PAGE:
25 or 30 years ago. I can’t remember exactly. I built a new wood fired kiln in the then new, kiln shed. Now half a lifetime later the chimney has had 4 different kilns attached to it and currently has two. One on either side. I don’t want to waste all that potential energy in a good chimney, two kilns using it seems hardly enough!
It takes a lot of bricks and a lot of effort to build a chimney, especially as you get farther from the ground. It involves a lot of climbing up ladders with buckets of mortar and loads of bricks. On that occasion, I had two good friends to help me. Bernd Weise and Jim Black. With such great help, we were able to get it built it in one day. One person making mortar and cleaning there 2nd hand fire bricks, another passing bricks and mortar up and me doing the brick laying.
We eventually reached the roof and had to cut a hole in the corrugated iron for the chimney to pass through. I then had to move up onto the roof, and continue the brick laying bending down from the 30 degree pitched iron roof. Thirty degrees as it turns out, is just about the critical pitch angle where you automatically slide off the roof if the corrugated iron is new and shiny. Fortunately for me, I had used 100 year old and slightly rusty, 3rd hand, iron for my roof that I had been given for free, to just get rid of it, and take it away.
A bargain! But all the sheets were rusted through where they had been overlapped. I just cut off the rusted section, shortened them and cut others in half to make the new roof. 30 years on it’s still working well, but does have a few more newer holes that I continue to silicon up every few years.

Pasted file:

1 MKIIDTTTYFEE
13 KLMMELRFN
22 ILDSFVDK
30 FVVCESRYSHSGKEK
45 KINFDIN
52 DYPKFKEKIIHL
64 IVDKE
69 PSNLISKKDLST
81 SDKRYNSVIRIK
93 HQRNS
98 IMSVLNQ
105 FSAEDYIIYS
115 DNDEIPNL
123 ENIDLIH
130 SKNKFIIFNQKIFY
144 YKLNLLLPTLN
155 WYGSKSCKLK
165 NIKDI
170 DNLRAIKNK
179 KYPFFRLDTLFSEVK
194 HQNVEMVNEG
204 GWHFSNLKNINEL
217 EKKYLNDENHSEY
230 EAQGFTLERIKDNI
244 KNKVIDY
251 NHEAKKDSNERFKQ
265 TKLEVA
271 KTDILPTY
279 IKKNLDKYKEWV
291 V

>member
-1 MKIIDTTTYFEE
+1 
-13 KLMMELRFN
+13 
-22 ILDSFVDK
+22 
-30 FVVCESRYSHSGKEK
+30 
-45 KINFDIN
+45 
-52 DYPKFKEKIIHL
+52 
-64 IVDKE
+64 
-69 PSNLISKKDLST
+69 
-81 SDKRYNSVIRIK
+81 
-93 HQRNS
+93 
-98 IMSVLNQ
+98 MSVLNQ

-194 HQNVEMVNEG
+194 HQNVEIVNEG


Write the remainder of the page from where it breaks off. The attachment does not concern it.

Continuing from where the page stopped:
What hasn’t lasted so well is the clay mortar that I used to lay the bricks. I usually use a small amount of cement in the mortar mix for the last few courses. But for some reason, I didn’t do that on this chimney, probably because I didn’t have any at the time. So todays job was to take the top 4 courses off the chimney and re-lay them to make them secure again, as the rain had washed out all the mortar over the years.
I also needed to re-make the flashing to keep the water from getting into the shed down the sides of the chimney. The old flashing was made very hastily, from old used and already rusted, galvanised iron. It matched the roofing sheets! Consequently, it had rusted out in places too and also needed to be replaced.
All I have to do in get up there and do it! Easy when you say it fast. As i’m now more than twice as old as I was then and approaching 70. I though that I had better work out a way of doing safely on my own this time. I started by making a table that would sit on top of the ridge capping and roof ridge, so that I could stack all the bricks on-site to save me clambering up and down the roof with just two bricks at a time.
With the new roof top table made the day before, the un-bricking was done in no time. There was also a side table for buckets of mortar and the necessary tools. So convenient. Just a couple of trips up the roof and I was ready. The bricks soon re-laid up to the point that I needed to make the new flashing. This time I was able to use stainless steel off cuts for the job. This time it should out last me. If it lasts another 30 years it certainly will. I don’t fancy getting up here and flashing in such an exposed place in the future!
I finished off the last couple of courses above the flashing with a cement enhanced mix of water proof mortar. That should do it. I rather like the view from up here as well. You can see so much more from the elevated position. Maybe I should leave the new roof top table up here and we can have small intimate soiree up here in the future?